The No. 1-ranked U.S. women’s national team is in France as you read this, crashing through every other World Cup team in their path. Through the first three games they have scored an almost absurd 18 points while allowing their opponents nil.
The odds makers have them at 2:1 to win their record-fourth World Cup since the inception of the women’s tournament in 1991. Next year, most of the same women will compete for the U.S. on the Olympic soccer team in an effort to win their fifth gold medal in what will be the seventh Olympics held since the sport was first contested in 1996.
In recognition of our women’s unparalleled athletic success, the national governing body of the sport, U.S. Soccer, will continue to treat our team like second-class citizens, denying them the very rights that fair employment practices in other jobs have made law.
The U.S. women’s team blasted into America’s consciousness in 1999 when they won the World Cup in overtime in the Rose Bowl. That game was played in front of over 90,000 delirious fans, and in the process accomplished the heretofore unimaginable feat of making the cover of all four new weekly magazines: Time, Newsweek, People and Sports Illustrated. At the same time.
Sadly, the U.S. men’s team has suffered through a series of truly abysmal efforts that culminated in a loss in 2017 to Trinidad and Tobago that knocked them out of last year’s World Cup. For perspective, Trinidad and Tobago are two small islands with a combined population of just under 1.4 million, or about 42% that of the Twin Cities.
They should have been able to beat this opponent with 11 players named Larry — but they didn’t. At the moment the U.S. men rank, No. 30 in the world, right behind Northern Ireland and Japan. On the plus side, they are five slots ahead of that ever-present threat to soccer domination — Iceland.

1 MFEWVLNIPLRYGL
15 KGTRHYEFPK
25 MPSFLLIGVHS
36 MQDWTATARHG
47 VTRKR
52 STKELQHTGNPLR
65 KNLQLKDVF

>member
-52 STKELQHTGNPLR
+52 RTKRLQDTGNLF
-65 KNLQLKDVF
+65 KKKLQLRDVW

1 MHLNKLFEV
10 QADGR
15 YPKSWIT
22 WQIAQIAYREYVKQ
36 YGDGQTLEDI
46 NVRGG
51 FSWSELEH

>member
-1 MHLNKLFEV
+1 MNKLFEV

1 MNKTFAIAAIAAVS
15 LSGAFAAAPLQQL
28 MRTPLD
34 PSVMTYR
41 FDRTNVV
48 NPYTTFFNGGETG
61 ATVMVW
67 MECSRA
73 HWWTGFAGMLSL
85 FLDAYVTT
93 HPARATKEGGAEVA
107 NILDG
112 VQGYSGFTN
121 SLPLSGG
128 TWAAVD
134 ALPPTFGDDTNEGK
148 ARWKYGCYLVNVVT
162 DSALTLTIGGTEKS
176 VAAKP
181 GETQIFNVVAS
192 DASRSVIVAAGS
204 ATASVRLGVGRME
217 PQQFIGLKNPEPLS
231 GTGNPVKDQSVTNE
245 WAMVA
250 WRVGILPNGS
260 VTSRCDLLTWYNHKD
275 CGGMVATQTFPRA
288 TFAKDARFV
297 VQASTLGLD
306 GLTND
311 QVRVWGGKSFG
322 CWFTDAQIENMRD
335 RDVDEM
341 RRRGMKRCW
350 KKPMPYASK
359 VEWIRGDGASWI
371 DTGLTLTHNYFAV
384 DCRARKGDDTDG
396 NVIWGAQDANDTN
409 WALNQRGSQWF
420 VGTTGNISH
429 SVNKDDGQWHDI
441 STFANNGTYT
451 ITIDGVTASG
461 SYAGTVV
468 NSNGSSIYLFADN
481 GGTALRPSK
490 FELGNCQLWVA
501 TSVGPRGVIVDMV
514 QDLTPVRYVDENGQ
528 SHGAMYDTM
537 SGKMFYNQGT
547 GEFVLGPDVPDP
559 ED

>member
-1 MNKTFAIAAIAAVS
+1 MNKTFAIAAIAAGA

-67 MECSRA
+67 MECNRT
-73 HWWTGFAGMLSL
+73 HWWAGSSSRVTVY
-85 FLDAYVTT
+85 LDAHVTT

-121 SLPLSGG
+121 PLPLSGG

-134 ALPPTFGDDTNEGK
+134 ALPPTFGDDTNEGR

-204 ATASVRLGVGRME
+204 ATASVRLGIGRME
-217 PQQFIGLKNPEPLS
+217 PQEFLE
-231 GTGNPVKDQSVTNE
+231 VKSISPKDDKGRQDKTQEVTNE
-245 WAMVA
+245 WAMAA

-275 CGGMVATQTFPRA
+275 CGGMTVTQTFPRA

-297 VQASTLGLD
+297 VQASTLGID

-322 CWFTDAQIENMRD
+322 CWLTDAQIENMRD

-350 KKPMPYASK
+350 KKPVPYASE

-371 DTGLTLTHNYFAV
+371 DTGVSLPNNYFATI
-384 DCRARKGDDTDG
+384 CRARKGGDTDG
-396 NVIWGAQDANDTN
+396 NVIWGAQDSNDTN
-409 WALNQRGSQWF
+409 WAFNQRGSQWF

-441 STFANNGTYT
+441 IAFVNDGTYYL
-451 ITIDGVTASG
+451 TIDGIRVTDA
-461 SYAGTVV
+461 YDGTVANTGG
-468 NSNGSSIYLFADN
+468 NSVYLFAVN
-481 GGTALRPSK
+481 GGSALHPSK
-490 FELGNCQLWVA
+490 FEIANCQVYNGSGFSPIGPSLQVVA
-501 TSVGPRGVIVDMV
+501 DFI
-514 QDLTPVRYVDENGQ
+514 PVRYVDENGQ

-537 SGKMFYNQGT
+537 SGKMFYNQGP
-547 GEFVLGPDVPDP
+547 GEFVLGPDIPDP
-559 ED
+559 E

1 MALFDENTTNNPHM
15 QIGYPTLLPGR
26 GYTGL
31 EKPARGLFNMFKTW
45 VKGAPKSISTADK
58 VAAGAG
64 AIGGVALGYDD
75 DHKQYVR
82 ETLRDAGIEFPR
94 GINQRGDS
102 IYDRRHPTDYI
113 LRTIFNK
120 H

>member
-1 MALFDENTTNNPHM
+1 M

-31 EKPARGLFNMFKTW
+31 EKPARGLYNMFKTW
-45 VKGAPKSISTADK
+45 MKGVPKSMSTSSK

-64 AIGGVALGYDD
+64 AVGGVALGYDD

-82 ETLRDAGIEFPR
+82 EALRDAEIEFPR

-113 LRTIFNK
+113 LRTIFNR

Athletes are paid to win — no surprise there — that’s why they keep score. According to a recent article in the New York Times, if the women’s team wins all 20 of the friendly games they have to play each year their base salary ($72,000) plus their bonus for winning ($99,000) totals $171,000 each. If the men’s team loses all 20 of their matches their base pay ($100,000) plus their bonus ($100,000) totals $200,000 each. I know, I had to read it three times myself to believe it!
You could argue that the U.S. men’s team is a bigger draw, but if you did you’d be wrong. In the last three years, the U.S. women’s team has generated $50.8 million in revenue, while the men brought in $49.9 million, according to a recent story in the Wall Street Journal.
You might think that through all this the folks running U.S. Soccer would surely pay the women’s team fairly if they only had the budget. At the moment, U.S. Soccer is sitting on a $150 million surplus. Yep, the money’s there.
When you look at where the U.S. women’s soccer team could be if given a little marketing nudge, you really see what potential is being missed. According to a poll by Topend Sports, the most popular sport in the Winter Olympics is figure skating, while in the Summer Olympics it’s gymnastics. No real surprise here, these sports dominate the Olympic’s television programming. While the poll doesn’t differentiate between the men’s and women’s teams, common sense, and the mere mention of Simone Biles’ name, would be enough to make you realize that tens of millions of Americans love watching women compete, and yes, sometimes, even more than men.
I’m not optimistic that fairness will ultimately prevail. The last major wage dispute was in 2000 and resulted in a three-month player strike. At that time, the women’s team was also fighting for equal pay with the men. Sports Illustrated, in a February 2000 article on the subject, referred to U.S. Soccer as a “federation of dunces.” To me, they’re just a group of old, white men dragging soccer and our country inexorably down. As an old, white man myself, I find that reprehensible.
Rod Taylor lives in Minnetrista. He coached girls soccer for 14 years and won his league’s championship cup in Cincinnati in 1996 and 1997. He won the 2017 Holiday Memories Essay Contest with the essay “Going Home.”